Philip Glass lecture and piano recital, LSU, Baton Rouge, 4/12/2010
- Philip lectures. He spoke mostly about collaboration and the role of the composer in theatre vs. dance vs. opera vs. film and the amount of control one has in each. "Dance...it's better [for the composer] than film, but worse than theatre." He was also frank and congenial about his commercial work, saying it is about 10-15% of his time and pays for the rest of it.
- Philip sells out. Way to go, Baton Rouge! Better than the half-empty room in which I saw Kronos Quartet a number of years back and the anemic showing for Bang on a Can All-Stars in 2008.
- Nobei Udon at Koi. Philip regrettably did not join me for this. If he had, his stomach might have provided a similar rumbling bass accompaniment as mine did throughout the show.
- Philip explains. Each piece gets his self-effacing intro, like when he introduced parts 2,3, and 4 of Four Metamorphoses, he admitted "Don't feel short-changed; parts 1 and 4really are pretty much the same."
- Philip plays. The Metamorphoses struck me with its wistful, almost living-room-piano softness, to be the same family gathered under different circumstances, say a wedding, a tense holiday meal, and a funeral. Glass' music is a demonstration in texture and in touch, for without it, many of his pieces would simply dissolve into variations of That Philip Glass Thing. He spoke of the Etudes similarly as "a family of people that didn't really look alike" and that came across in these exercises gone romantic.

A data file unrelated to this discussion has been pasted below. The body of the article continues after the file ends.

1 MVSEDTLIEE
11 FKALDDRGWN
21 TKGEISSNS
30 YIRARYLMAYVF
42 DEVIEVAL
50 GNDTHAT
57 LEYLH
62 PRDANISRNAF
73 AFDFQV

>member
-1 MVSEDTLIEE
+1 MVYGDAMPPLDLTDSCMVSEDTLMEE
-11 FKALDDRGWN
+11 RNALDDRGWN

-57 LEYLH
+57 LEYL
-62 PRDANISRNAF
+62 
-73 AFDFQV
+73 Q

He veered off program to play "Night on the Balcony" from Music from the Screens, his collaboration with African musician Foday Musa Suso, before going into the slowly undulating Mad Rush, joking that when commissioned for an appearance by the Dalai Lama at St. John the Divine in NYC, the organizers said they weren't sure when His Holiness was going to arrive, and could he write something of indeterminate length. "Not a problem."
I was a little put off that Knee Play 4 from Einstein on the Beach (I really love the Knee Plays) didn't get played as stated in the program, but instead we got the "Wichita Vortex Sutra" from Hydrogen Jukebox, the chamber opera written with Allen Ginsberg. Mr. Glass played with a tape of the poet reciting his declaration of the end of war from the center of the United States. I've never been able to get into this piece on record; I think the recitation against the music is jarring, and it seemed to go the same way live until they both lit on the word "love" near the middle. The vortex blossomed as two friends across the greatest of divides found their rhythm. Ginsberg lost that distracting dated sappiness that (for me) hampers his readings and got actually funny, detailing how his declaration of peace migrated through his body the way a bill does Congress, and Mr. Glass' playing became softer, more sympathetic, comically elegiac. It was synthesis of the things he talked about in his lecture, the three parts of music (melody, harmony, and rhythm) as well as the four parts of opera (text, music, and...I forget) , everything cycling into that ebullient vortex. Gorgeous, gorgeous, gorgeous, all hinging on "love." He closed with an encore reading of "Closing" from Glassworks, natch.